Tag Archives: Correlations

Stock Pickers: Hope Springs Eternal

The Wall Street Journal recently quoted several active managers who claim that “conditions for stock picking are improving”. Their rationale is that declining correlations among stocks in the S&P 500 have made it easier for active managers to select stocks based on fundamental analysis. We have heard this argument before, most notably in 2014 when, Read more […]

Not Melting Yet

Despite the hovering cloud of geopolitical menace as we entered 2019, the U.S. equity market enjoyed an almost seamless rise through the first four months of the year. May’s retreat reacquainted investors with volatility and served as a reminder that the market is near all-time highs, having enjoyed a more or less sustained increase for Read more […]

A Little Bit of Low Vol Can Go a Long Way

The fourth quarter of 2018 was pretty turbulent for global equities.  Volatility and correlations rose, the majority of the S&P Global BMI’s 48 country constituents declined by double digits, recent darlings among factor strategies (momentum and growth) lagged, and the S&P 500’s 13.52% quarterly plunge left the benchmark with its first calendar-year loss in a Read more […]

Volatile but Not Necessarily Disastrous

In 2018, the S&P 500 declined for the first time in 10 years. The year’s 4% decline is obviously de minimis compared to 2008’s 37% plunge, though investors may feel it more keenly since the fourth quarter’s 14% decline erased what had been a profitable year.  Nonetheless, the risk landscape changed dramatically in 2018 compared Read more […]

Breaking Down Volatility

“Data! Data! Data!” he cried impatiently. “I can’t make bricks without clay.” – Sherlock Holmes (in “The Adventure of the Copper Beeches”) Despite yesterday’s hand wringing loss for equity markets— the S&P 500 dropped 3.3%—the index is still up 5.8% year to date 2018. Nevertheless, losing in one day a third of what the equity market Read more […]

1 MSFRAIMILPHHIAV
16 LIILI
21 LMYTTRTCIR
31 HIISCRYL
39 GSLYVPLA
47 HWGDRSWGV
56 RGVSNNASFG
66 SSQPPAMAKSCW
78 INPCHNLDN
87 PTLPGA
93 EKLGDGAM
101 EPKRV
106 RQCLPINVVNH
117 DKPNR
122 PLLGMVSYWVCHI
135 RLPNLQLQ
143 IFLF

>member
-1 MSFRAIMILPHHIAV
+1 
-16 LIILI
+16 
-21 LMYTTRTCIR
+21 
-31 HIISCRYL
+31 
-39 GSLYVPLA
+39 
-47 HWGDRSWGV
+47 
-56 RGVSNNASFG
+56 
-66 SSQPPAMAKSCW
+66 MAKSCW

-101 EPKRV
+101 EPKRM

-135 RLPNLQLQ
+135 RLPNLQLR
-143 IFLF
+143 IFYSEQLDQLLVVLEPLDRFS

No Longer Calm but Not Chaotic

Although market volatility has retreated somewhat since the spike in early February, it has remained elevated. In the last 30 trading sessions, the S&P 500 moved by more than 1% (in either direction) 14 times. VOLATILITY FOR S&P 500 (21-Day Rolling) Volatility manifests itself in both dispersion (a measure of the magnitude of differences among Read more […]

Vectors of Volatility

Risk is once again part of investors’ vocabulary. Through yesterday’s close, the S&P 500 lost a total of 6%, made all the more jarring by the practically straight line rise in most of 2018 prior to the losses. Volatility has, of course, ticked up, but in the context of the broader 27 year history, not Read more […]

2017…Among the Sleepiest of Years

If 2016 was unremarkable, 2017 was downright sleepy…at least as far as equity markets were concerned. In 2017, the S&P 500 notched the lowest level of volatility in 27 years. Both dispersion and correlations were among the lowest levels in the same period. This is in spite of a year that was far from lacking Read more […]

2017: A Selection of Highlights

As we rapidly approach Christmas and New Year (not to mention year-end evaluations) it seems fitting to reflect on what happened in 2017.  We will publish our regional month-end dashboards on December 29 (interested parties may sign up here).  Before then, here are a few highlights using data as of December 15. Volatility was historically Read more […]

Divining Brexit

The markets’ view of the pending British referendum on EU membership displays the hallmarks of a low probability, high impact event.  Correlations, and volatility expectations, are the key indicators. When macroeconomic risk is dominant, as a select few narratives come to preoccupy investors, correlations increase.  For example, in August and September 2015, markets worldwide were roiled Read more […]